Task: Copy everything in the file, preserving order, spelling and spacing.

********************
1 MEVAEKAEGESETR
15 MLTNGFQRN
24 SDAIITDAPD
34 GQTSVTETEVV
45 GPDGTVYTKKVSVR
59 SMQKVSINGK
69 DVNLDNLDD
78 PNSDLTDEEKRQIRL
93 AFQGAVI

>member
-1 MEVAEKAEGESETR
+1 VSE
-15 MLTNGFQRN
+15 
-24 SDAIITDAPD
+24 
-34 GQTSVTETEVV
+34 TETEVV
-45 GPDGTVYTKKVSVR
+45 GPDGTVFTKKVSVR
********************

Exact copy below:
1 MEVAEKAEGESETR
15 MLTNGFQRN
24 SDAIITDAPD
34 GQTSVTETEVV
45 GPDGTVYTKKVSVR
59 SMQKVSINGK
69 DVNLDNLDD
78 PNSDLTDEEKRQIRL
93 AFQGAVI

>member
-1 MEVAEKAEGESETR
+1 VSE
-15 MLTNGFQRN
+15 
-24 SDAIITDAPD
+24 
-34 GQTSVTETEVV
+34 TETEVV
-45 GPDGTVYTKKVSVR
+45 GPDGTVFTKKVSVR